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lactase

[ lak-teys, -teyz ]

noun

, Biochemistry.
  1. an enzyme capable of hydrolyzing lactose into glucose and galactose.


lactase

/ -teɪz; ˈlækteɪs /

noun

  1. any of a group of enzymes that hydrolyse lactose to glucose and galactose


lactase

/ lăktās′ /

  1. An enzyme that is found in the small intestine, liver, and kidneys of mammals and catalyzes the breakdown of lactose into galactose and glucose.


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Word History and Origins

Origin of lactase1

First recorded in 1890–95; lact- + -ase

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Word History and Origins

Origin of lactase1

C20: from lacto- + -ase

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Example Sentences

Dense populations, measured via the distribution of skeletal remains, also explained some of the pressure towards lactase persistence.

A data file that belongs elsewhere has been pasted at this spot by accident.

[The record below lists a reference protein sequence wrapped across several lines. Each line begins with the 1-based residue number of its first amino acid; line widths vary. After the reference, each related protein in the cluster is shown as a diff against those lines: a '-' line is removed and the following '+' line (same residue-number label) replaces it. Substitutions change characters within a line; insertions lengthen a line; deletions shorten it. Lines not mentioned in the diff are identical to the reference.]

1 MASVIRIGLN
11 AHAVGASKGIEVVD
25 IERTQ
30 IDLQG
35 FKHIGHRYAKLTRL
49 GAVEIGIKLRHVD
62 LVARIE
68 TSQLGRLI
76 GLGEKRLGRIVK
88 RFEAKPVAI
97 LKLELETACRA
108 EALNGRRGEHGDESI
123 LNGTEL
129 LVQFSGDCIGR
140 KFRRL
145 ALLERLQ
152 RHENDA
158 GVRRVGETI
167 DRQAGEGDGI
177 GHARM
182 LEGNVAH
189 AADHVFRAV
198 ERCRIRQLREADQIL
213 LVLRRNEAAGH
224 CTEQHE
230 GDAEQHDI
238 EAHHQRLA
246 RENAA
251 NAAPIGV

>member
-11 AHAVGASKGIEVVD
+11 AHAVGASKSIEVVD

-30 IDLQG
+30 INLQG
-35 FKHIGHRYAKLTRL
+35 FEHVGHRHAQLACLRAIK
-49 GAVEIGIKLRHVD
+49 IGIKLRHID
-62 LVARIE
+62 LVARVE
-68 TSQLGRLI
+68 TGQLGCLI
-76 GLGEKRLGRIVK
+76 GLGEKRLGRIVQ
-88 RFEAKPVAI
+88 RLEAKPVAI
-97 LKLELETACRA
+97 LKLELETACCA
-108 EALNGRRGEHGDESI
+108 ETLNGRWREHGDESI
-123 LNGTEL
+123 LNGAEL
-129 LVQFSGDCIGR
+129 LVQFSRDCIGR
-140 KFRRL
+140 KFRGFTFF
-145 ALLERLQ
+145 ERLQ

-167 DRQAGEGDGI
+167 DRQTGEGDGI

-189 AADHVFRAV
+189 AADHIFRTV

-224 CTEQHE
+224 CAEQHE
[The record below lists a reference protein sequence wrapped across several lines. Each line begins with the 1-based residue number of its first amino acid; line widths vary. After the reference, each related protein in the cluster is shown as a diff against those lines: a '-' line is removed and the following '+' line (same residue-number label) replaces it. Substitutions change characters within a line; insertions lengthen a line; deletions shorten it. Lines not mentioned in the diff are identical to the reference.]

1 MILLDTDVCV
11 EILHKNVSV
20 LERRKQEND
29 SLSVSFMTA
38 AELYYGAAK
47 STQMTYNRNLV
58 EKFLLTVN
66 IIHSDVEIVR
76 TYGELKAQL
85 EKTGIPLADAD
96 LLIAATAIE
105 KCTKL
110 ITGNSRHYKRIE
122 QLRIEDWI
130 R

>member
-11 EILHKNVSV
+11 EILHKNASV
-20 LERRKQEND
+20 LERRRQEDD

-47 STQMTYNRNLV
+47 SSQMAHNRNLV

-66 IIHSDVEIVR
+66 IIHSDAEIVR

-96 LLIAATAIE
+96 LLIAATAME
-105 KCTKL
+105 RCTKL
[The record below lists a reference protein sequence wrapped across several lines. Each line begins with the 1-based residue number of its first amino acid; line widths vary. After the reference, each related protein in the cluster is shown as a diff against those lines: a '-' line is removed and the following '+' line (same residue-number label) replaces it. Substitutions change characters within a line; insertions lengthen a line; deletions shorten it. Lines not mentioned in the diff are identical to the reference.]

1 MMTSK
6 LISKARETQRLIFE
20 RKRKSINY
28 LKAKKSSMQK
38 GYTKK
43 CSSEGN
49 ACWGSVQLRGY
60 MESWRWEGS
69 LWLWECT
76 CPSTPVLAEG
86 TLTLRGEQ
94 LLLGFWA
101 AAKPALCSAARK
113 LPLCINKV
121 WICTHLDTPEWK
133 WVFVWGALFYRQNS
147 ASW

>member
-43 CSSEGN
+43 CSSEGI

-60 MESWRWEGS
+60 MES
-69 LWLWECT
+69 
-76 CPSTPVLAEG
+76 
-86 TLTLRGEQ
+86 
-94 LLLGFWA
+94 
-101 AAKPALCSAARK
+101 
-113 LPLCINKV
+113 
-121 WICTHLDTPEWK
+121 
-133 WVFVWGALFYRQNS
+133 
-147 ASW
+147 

Only when famine and disease turned lactose into a liability did adults hang onto lactase, the key enzyme that breaks down the sugar.

Before that time, increasing levels of lactase persistence tended to align with population busts linked to famines in particular regions, the researchers report.

No current proposal explains how lactase persistence spread, he says.

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lactarylactate